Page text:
How many databases are now created and maintained entirely “free” and thus escape commercial directories altogether? There are obviously many, both in the scientific and the consumer realm. One can no more omit these from consideration, than one can omit free software from the software market. This strikes me as a great comparison to consider. Taking one of the most prevalent free software licenses, the Gnu Public License, what might that look like for data?
One of the primary functions of the GPL is that it enforces Copyleft – the requirement to license derivative, and even complimentary, works under an the same license. That is, any commercial software that makes use of GPL code must, under the terms of the license, also be released under the GPL. The viral nature of this license is possible only because of the backing of Copyright.
Without a database right communities have no mechanism to publish openly and still insist upon this kind of Share-Alike agreement.
Consider the impact of this for situations where you you might use the idea of promiscuous copying to maintain the availability of data. Promiscuous copying relies on two things, lots of copies being made and lots of copies being available. Without the necessary licensing in place there is no mechanism with which to compel those who have copies to make those available. Public Domain means, by definition, no restriction - that means I can lock it away again.
Copyleft is just one position along a spectrum where ‘locked away’ and ‘free as a bird’ sit at each end. What the web shows us is that other business models form crucial parts of the eco-system. Epstein picks up on the controlling aspect of Boyle’s argument:
They can control their list of subscribers; give them each passwords; charge them based on the amount of the information that is used, or some other agreed-upon formula; and require them not to sell or otherwise transfer the information to third parties without the consent of the data base owner. Imagine if this were true of Copyright material on the web? It has been, and still is on the occasional site. But mostly copyright owners are starting to see the value of publishing content online and they are underpinning the delivery of that content to consumers with other business models. Without Copyright the types of business that could participate would be reduced.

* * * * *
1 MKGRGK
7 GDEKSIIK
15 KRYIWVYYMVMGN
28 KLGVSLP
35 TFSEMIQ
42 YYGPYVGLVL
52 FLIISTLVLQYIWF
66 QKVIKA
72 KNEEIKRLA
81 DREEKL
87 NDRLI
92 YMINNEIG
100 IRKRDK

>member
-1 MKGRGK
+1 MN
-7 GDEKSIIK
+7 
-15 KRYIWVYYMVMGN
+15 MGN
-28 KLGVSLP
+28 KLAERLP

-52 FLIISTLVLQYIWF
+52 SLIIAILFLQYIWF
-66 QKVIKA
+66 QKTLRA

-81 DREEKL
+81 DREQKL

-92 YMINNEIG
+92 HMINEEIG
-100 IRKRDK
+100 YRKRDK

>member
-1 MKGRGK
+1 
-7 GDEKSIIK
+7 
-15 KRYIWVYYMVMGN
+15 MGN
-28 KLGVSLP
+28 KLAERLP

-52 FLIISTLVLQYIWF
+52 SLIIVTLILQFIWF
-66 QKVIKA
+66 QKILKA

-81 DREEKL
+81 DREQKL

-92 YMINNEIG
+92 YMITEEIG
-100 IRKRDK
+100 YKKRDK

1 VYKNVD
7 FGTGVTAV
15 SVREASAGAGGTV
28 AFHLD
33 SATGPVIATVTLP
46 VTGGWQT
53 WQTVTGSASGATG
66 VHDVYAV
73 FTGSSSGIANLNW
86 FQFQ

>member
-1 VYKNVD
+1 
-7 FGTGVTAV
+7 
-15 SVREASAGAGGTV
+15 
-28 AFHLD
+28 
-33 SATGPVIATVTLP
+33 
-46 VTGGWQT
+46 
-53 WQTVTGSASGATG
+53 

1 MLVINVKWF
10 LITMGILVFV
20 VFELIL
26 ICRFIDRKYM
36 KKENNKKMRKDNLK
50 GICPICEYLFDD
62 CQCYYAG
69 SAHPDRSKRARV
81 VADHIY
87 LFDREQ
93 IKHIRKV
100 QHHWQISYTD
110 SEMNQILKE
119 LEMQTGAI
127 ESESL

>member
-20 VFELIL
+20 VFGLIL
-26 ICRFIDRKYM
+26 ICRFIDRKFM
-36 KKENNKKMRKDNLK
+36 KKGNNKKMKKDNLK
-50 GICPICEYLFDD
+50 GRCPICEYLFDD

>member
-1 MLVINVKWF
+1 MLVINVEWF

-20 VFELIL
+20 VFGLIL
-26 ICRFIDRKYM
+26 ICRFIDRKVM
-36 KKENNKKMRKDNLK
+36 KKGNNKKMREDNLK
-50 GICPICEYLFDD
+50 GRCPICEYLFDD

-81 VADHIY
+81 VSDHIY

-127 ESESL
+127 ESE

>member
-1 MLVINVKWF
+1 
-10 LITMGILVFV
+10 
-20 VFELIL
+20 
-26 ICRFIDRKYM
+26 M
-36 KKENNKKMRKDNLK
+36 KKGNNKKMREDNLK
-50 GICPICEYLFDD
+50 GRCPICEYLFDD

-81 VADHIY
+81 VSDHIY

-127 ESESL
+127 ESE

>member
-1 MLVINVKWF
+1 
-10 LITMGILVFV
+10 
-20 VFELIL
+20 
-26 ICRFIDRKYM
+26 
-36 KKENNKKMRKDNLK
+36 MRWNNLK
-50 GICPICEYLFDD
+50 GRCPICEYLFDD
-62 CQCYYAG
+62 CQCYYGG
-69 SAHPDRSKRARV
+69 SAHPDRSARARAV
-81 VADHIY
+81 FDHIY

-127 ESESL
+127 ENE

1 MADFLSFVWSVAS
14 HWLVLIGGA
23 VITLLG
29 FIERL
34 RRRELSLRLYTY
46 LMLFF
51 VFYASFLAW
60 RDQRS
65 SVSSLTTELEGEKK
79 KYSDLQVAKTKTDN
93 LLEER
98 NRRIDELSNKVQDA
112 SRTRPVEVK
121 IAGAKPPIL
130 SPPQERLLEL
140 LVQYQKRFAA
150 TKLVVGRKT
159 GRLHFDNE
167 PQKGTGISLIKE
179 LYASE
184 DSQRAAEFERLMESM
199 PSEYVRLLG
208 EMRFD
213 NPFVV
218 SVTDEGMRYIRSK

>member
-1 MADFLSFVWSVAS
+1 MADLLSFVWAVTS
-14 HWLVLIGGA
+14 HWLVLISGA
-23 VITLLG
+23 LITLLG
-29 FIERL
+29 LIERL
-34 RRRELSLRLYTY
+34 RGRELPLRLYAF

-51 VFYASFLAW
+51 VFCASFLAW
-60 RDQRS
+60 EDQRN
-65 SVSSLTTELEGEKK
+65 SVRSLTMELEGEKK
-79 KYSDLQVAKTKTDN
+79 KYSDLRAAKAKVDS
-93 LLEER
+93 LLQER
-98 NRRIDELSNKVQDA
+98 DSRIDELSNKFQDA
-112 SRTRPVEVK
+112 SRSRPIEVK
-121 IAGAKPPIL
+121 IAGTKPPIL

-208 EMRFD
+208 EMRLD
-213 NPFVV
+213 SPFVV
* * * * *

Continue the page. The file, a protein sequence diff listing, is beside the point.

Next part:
Epstein goes on to say:
The contractual solution is surely preferable, because general publication will allow for use by others that may not offend the copyright law, but which will block the possibility of payment for the costly information that is supplied. And again, the very heart of the matter. If we are to encourage those who have large databases to make them open, to post them on the Semantic Web, we must provide them with models and solutions that are preferable to technical barriers and restrictive contracts. Allowing them to pick their own position on the spectrum seems to me to be a necessity in that. You can see any form of protection in two lights. When Boyle says
They make inventors disclose their inventions when they might otherwise have kept them secret. I say
They allow inventors to disclose their inventions when they might otherwise have had to keep them secret. That’s why we’ve invested in a license to do this, properly, clearly and in a way that stays Open.
Rob Styles is Programme Manager for Data Services at Talis, a UK company building Semantic Web technologies. Rob Styles is not a lawyer.